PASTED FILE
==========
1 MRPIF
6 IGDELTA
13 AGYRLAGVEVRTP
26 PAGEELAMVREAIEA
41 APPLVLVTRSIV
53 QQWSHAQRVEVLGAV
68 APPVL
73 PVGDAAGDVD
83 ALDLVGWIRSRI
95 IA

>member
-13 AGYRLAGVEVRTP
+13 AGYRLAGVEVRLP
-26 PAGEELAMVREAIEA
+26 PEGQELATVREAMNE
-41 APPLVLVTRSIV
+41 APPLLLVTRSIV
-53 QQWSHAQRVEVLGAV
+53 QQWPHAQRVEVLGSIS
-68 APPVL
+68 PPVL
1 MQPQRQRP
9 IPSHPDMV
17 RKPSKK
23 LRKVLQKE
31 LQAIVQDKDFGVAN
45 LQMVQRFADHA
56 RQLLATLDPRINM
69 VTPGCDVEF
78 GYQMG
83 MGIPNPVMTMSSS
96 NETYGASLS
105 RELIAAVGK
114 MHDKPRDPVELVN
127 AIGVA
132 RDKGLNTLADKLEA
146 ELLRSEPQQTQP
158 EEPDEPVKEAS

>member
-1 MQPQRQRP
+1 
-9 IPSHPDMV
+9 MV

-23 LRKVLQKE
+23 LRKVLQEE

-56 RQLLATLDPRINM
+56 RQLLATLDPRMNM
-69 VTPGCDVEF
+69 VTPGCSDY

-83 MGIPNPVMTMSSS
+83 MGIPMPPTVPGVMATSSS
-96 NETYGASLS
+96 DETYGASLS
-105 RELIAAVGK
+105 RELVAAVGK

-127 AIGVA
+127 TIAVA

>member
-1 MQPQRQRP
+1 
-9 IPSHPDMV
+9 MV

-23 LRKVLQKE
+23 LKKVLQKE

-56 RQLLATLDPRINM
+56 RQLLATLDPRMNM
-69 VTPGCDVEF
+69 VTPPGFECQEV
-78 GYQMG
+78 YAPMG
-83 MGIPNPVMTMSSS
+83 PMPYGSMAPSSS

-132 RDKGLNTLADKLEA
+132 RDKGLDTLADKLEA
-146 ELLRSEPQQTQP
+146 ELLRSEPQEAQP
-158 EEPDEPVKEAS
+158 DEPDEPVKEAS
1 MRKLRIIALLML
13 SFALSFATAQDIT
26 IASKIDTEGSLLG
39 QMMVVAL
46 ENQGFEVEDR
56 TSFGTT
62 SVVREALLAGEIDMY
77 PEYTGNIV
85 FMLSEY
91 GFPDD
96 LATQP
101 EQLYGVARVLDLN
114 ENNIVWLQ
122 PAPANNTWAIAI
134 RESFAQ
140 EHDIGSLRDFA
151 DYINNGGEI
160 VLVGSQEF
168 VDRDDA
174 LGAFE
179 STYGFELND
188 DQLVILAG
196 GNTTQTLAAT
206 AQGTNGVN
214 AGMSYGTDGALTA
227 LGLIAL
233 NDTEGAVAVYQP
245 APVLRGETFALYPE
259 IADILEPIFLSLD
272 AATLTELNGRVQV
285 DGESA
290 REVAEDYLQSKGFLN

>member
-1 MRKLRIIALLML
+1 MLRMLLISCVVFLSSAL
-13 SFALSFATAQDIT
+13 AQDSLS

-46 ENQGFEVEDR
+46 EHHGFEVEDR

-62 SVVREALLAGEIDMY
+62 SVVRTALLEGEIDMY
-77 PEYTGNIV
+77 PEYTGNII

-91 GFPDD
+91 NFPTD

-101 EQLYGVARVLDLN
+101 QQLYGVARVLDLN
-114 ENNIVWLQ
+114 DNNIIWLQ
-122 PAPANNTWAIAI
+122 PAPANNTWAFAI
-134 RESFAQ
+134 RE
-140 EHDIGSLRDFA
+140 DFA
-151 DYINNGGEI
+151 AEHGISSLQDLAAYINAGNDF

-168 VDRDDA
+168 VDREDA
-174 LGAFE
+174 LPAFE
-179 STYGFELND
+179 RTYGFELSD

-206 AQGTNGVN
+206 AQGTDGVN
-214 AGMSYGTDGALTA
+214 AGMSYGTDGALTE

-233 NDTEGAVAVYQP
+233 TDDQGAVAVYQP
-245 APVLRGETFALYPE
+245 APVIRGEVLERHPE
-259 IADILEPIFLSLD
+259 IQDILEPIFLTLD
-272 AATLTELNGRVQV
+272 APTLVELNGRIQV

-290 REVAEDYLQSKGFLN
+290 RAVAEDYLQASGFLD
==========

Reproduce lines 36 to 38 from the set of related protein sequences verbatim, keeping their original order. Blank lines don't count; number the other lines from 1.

132 RDKGLNTLADKLEA
146 ELLRSEPQQTQP
158 EEPDEPVKEAS